crook

verb
\ ˈkru̇k How to pronounce crook (audio) \
crooked; crooking; crooks

Definition of crook

 (Entry 1 of 3)

crook

noun

Definition of crook (Entry 2 of 3)

1 : an implement having a bent or hooked form: such as
a : pothook
b(1) : a shepherd's staff
2 : a part of something that is hook-shaped, curved, or bent the crook of an umbrella handle
3 : bend, curve
4 : a person who engages in fraudulent or criminal practices

crook

adjective

Definition of crook (Entry 3 of 3)

Australia and New Zealand
: not right:
c : irritable, angry used especially in the phrase go crook
d : ill, unwell

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Synonyms & Antonyms for crook

Synonyms: Verb

Synonyms: Noun

Antonyms: Verb

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Examples of crook in a Sentence

Verb He crooked his finger at us and led us to the table. the road suddenly crooked to the left Noun He thinks politicians are just a bunch of crooks. the crook of his arm The squirrel sat in the crook of the tree. the crook of the cane
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Recent Examples on the Web: Verb Had the train recently hosted the cast of Cirque du Soleil, perhaps, who insisted on descending head first, arms outstretched, after crooking one knee over the top rung? Anthony Lane, The New Yorker, 4 May 2020 Over the last decades, people are using smartphones and gadgets and living a working life by the computer with shoulders crooked forward. Vogue, 16 May 2019 Doing so causes the C930 to spring open slightly, allowing you to crook a finger under the lid and continue opening it. Mark Hachman, PCWorld, 30 Aug. 2018 Lines that appear straight on the linens were crooked when scanned into a computer. Vipal Monga, WSJ, 30 May 2018 Would crooked Hillary have brought little rocket man to the table? Fox News, 2 May 2018 Mother daughter teas are a particularly fun opportunity for mothers and daughters to dress up, crook their pinkies while eating tiny sandwiches, sip tea, and spend quality time together. Melissa Locker, Southern Living, 31 Jan. 2018 Mills crooked his head, brow furrowed, and paused a second. Michael Powell, New York Times, 17 July 2017 Recent Examples on the Web: Noun Dayton’s historic Edgemont neighborhood is cocooned inside a crook in the Great Miami River, a winding waterway that snakes through the heart of southwest Ohio. Leo Deluca, Smithsonian Magazine, 21 May 2021 The inspiration comes by hook or by crook, from local news reports, essays, and Pinterest pages. Craig Jenkins, Vulture, 9 Sep. 2021 According to Nissan, though, Mr. Ghosn was a flat-out crook. Philip Delves Broughton, WSJ, 18 July 2021 The city is nestled in a crook in the Danube River, part of a small chunk of northwest Bulgaria that juts out into a gap between Romania and Serbia. Jonah Goldman Kay, sun-sentinel.com, 11 Aug. 2021 Emily was still so little that Diane held her entirely with her right forearm, Emily’s head in the crook of Diane’s elbow. Curtis Sittenfeld, The Atlantic, 16 July 2021 The crook sharing her story in the first two installments turns out to be an actor, a fact that isn't revealed until the end of her tale. Chris Hewitt, Star Tribune, 14 July 2021 As reporters shouted questions, a tattoo of a giant eye peered out from the crook of Mr. Pyae Lyan Aung’s elbow, unblinkingly surveying the scene. New York Times, 3 July 2021 By day, Luca is an underwater shepherd who uses his crook to herd a school of fish grazing on a patch of seagrass. Stephen Humphries, The Christian Science Monitor, 17 June 2021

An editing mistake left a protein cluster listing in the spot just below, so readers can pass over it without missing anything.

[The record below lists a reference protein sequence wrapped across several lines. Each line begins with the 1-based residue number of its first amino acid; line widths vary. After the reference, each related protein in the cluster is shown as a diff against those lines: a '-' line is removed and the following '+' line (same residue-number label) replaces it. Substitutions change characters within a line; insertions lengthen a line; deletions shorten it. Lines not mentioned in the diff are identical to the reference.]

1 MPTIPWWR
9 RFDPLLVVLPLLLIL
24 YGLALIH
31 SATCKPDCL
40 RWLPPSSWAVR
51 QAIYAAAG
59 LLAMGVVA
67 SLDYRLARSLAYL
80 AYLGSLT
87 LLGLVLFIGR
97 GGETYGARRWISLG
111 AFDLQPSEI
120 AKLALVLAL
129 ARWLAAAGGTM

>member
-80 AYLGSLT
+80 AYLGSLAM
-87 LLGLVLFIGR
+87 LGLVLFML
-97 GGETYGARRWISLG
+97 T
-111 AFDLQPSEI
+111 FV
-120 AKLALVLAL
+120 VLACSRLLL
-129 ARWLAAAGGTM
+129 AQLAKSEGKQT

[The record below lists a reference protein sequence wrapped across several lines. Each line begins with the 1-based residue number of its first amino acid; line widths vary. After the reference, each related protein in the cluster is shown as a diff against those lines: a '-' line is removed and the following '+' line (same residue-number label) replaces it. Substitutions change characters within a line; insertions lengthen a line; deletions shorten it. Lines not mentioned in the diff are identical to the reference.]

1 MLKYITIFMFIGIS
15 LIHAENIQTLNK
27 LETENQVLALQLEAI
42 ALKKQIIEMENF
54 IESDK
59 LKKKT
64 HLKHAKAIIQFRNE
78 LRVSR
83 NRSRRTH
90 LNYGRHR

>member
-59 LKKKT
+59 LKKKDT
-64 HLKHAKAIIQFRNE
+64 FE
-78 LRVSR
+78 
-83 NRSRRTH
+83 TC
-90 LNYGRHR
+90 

These example sentences are selected automatically from various online news sources to reflect current usage of the word 'crook.' Views expressed in the examples do not represent the opinion of Merriam-Webster or its editors. Send us feedback.

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First Known Use of crook

Verb

12th century, in the meaning defined at transitive sense

Noun

13th century, in the meaning defined at sense 1

Adjective

1898, in the meaning defined above

History and Etymology for crook

Noun

Middle English crok, from Old Norse krōkr hook

Adjective

probably short for crooked

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Time Traveler for crook

Time Traveler

The first known use of crook was in the 12th century

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Dictionary Entries Near crook

croodle

crook

crookback

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Statistics for crook

Cite this Entry

“Crook.” Merriam-Webster.com Dictionary, Merriam-Webster, https://www.merriam-webster.com/dictionary/crook. Accessed 27 Oct. 2021.

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More Definitions for crook

crook

verb

English Language Learners Definition of crook

 (Entry 1 of 2)

: to bend (your finger, neck, or arm)

crook

noun

English Language Learners Definition of crook (Entry 2 of 2)

: a dishonest person
: a criminal
: the place where part of the body (such as an arm, leg, or finger) bends

crook

verb
\ ˈkru̇k How to pronounce crook (audio) \
crooked\ ˈkru̇kt \; crooking

Kids Definition of crook

 (Entry 1 of 2)

: bend entry 1 sense 1, curve She crooked her finger.

crook

noun

Kids Definition of crook (Entry 2 of 2)

1 : a dishonest person (as a thief)
2 : a shepherd's staff with one end curved into a hook
3 : a curved or hooked part of a thing : bend He held it in the crook of his arm.

More from Merriam-Webster on crook

Nglish: Translation of crook for Spanish Speakers

Britannica English: Translation of crook for Arabic Speakers

Britannica.com: Encyclopedia article about crook

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